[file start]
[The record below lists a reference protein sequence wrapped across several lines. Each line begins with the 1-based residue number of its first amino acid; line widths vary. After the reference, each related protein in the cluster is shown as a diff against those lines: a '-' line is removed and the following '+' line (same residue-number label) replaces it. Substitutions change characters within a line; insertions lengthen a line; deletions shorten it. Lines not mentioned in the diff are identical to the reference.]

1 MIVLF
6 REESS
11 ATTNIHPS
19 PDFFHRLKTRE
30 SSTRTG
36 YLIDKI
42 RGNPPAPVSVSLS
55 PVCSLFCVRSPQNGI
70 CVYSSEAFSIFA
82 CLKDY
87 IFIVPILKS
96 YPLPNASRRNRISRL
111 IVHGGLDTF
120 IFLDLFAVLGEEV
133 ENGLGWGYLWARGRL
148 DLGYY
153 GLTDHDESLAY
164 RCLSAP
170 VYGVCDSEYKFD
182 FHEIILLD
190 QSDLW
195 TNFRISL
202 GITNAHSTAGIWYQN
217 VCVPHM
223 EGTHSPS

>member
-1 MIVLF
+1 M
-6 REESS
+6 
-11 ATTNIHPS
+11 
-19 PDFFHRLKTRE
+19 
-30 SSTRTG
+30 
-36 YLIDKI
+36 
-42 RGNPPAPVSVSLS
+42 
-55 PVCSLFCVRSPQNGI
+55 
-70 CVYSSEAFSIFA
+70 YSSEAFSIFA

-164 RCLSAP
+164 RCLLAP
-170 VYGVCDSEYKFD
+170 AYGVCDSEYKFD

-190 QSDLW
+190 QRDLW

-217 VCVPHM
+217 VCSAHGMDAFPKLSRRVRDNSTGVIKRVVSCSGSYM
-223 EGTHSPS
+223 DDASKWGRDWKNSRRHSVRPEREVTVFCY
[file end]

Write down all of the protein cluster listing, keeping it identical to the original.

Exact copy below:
[The record below lists a reference protein sequence wrapped across several lines. Each line begins with the 1-based residue number of its first amino acid; line widths vary. After the reference, each related protein in the cluster is shown as a diff against those lines: a '-' line is removed and the following '+' line (same residue-number label) replaces it. Substitutions change characters within a line; insertions lengthen a line; deletions shorten it. Lines not mentioned in the diff are identical to the reference.]

1 MIVLF
6 REESS
11 ATTNIHPS
19 PDFFHRLKTRE
30 SSTRTG
36 YLIDKI
42 RGNPPAPVSVSLS
55 PVCSLFCVRSPQNGI
70 CVYSSEAFSIFA
82 CLKDY
87 IFIVPILKS
96 YPLPNASRRNRISRL
111 IVHGGLDTF
120 IFLDLFAVLGEEV
133 ENGLGWGYLWARGRL
148 DLGYY
153 GLTDHDESLAY
164 RCLSAP
170 VYGVCDSEYKFD
182 FHEIILLD
190 QSDLW
195 TNFRISL
202 GITNAHSTAGIWYQN
217 VCVPHM
223 EGTHSPS

>member
-1 MIVLF
+1 M
-6 REESS
+6 
-11 ATTNIHPS
+11 
-19 PDFFHRLKTRE
+19 
-30 SSTRTG
+30 
-36 YLIDKI
+36 
-42 RGNPPAPVSVSLS
+42 
-55 PVCSLFCVRSPQNGI
+55 
-70 CVYSSEAFSIFA
+70 YSSEAFSIFA

-164 RCLSAP
+164 RCLLAP
-170 VYGVCDSEYKFD
+170 AYGVCDSEYKFD

-190 QSDLW
+190 QRDLW

-217 VCVPHM
+217 VCSAHGMDAFPKLSRRVRDNSTGVIKRVVSCSGSYM
-223 EGTHSPS
+223 DDASKWGRDWKNSRRHSVRPEREVTVFCY